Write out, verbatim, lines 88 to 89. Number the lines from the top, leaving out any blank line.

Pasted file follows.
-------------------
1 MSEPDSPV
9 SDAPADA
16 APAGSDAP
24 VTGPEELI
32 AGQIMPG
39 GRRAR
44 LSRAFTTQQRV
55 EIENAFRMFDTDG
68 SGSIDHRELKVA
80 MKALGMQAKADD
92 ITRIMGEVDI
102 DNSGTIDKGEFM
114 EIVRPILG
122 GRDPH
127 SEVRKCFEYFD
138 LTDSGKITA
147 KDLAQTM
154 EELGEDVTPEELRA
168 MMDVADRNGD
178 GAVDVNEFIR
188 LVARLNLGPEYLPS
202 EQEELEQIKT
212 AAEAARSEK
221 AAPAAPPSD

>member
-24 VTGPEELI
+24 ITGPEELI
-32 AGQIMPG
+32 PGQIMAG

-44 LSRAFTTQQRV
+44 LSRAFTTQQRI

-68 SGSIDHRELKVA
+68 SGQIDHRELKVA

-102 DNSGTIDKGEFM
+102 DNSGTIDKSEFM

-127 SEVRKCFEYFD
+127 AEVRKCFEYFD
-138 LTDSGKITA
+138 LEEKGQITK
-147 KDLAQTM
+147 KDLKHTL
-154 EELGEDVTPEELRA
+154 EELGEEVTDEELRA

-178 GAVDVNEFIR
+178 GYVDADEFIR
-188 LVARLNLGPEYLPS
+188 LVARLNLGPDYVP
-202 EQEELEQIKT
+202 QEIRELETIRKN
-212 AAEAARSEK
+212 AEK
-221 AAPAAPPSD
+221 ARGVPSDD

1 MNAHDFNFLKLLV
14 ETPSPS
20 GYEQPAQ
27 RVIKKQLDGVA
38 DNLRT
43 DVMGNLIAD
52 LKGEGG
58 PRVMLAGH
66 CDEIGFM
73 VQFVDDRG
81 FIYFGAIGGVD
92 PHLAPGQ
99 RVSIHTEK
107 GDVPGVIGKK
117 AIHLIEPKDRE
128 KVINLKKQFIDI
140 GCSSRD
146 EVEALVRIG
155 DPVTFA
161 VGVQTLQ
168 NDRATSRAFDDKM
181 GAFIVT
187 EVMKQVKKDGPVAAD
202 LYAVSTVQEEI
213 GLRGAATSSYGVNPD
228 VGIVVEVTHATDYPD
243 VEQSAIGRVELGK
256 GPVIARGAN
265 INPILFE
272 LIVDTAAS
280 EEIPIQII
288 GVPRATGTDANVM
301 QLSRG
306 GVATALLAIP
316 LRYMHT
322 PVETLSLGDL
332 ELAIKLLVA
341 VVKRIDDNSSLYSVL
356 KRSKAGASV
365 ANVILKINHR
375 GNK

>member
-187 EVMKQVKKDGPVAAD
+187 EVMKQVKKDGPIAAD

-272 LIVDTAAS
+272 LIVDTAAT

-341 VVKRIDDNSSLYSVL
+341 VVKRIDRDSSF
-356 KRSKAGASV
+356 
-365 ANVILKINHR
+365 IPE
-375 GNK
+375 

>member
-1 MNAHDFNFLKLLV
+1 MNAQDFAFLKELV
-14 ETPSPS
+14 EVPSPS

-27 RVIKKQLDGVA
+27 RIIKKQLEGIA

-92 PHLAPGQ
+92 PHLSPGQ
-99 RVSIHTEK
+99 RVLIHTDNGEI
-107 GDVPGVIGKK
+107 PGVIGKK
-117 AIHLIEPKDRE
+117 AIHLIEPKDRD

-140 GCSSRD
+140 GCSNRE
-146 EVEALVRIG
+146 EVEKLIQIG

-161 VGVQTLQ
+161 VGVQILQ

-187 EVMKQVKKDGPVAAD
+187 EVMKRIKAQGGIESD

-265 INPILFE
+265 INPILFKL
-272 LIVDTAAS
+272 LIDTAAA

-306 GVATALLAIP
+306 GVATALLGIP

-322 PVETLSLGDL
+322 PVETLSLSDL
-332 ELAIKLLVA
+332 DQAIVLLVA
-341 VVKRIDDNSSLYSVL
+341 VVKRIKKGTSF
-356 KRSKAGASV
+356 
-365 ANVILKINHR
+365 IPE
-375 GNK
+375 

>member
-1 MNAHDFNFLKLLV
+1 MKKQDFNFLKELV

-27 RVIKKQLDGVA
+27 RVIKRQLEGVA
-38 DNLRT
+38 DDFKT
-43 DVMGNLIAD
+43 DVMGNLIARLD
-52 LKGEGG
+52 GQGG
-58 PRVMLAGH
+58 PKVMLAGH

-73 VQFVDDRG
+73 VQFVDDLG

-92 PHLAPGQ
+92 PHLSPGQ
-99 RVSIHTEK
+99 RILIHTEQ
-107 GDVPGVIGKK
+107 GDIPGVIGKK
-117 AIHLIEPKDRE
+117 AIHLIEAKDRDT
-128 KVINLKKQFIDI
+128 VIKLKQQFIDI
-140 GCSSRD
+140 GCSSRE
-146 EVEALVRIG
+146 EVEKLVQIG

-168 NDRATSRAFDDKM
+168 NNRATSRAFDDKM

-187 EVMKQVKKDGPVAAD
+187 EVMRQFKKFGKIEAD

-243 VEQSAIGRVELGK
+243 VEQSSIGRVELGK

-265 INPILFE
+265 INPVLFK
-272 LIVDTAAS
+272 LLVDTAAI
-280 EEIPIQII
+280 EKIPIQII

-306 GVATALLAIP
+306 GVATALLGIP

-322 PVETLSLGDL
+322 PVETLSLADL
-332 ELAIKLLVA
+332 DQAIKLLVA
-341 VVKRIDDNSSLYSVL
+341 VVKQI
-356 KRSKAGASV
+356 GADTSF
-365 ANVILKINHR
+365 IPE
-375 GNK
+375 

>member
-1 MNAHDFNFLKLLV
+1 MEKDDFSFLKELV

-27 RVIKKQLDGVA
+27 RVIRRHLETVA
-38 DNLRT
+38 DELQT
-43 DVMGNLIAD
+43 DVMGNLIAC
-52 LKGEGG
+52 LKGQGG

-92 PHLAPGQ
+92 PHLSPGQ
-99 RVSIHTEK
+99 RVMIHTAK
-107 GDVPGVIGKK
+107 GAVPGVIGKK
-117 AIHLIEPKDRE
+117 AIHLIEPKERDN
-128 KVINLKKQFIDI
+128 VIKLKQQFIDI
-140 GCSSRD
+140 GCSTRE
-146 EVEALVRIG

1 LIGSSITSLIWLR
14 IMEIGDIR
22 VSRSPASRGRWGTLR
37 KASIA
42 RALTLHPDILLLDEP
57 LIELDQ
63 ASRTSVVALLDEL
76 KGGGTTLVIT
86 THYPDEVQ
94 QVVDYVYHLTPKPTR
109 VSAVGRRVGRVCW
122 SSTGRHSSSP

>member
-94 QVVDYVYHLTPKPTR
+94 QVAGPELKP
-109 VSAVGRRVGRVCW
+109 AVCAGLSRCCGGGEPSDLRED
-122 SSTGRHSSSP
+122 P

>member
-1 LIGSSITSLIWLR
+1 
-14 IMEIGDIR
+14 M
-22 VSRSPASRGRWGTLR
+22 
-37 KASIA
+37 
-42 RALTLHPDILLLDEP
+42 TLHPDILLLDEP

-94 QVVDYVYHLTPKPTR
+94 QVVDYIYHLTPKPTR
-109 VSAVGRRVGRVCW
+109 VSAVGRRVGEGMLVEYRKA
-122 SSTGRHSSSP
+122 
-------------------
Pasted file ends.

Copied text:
316 LRYMHT
322 PVETLSLGDL